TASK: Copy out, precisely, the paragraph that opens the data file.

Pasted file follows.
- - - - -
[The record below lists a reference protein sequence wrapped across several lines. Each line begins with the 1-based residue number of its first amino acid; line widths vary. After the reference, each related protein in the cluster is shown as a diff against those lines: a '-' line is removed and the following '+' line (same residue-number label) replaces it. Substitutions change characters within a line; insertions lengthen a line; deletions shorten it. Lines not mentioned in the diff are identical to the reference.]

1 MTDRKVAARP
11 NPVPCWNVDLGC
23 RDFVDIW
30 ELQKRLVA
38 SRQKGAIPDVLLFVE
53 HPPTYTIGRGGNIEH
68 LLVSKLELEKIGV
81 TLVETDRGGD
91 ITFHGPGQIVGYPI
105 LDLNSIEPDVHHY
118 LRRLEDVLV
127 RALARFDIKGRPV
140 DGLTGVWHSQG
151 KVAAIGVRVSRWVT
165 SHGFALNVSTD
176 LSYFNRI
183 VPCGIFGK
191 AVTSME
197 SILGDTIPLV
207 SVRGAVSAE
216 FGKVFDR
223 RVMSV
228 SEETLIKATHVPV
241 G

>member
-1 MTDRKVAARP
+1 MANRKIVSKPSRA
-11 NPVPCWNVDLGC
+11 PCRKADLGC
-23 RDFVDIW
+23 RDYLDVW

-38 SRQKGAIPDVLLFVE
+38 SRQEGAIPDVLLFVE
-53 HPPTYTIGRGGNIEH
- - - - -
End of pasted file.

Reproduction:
[The record below lists a reference protein sequence wrapped across several lines. Each line begins with the 1-based residue number of its first amino acid; line widths vary. After the reference, each related protein in the cluster is shown as a diff against those lines: a '-' line is removed and the following '+' line (same residue-number label) replaces it. Substitutions change characters within a line; insertions lengthen a line; deletions shorten it. Lines not mentioned in the diff are identical to the reference.]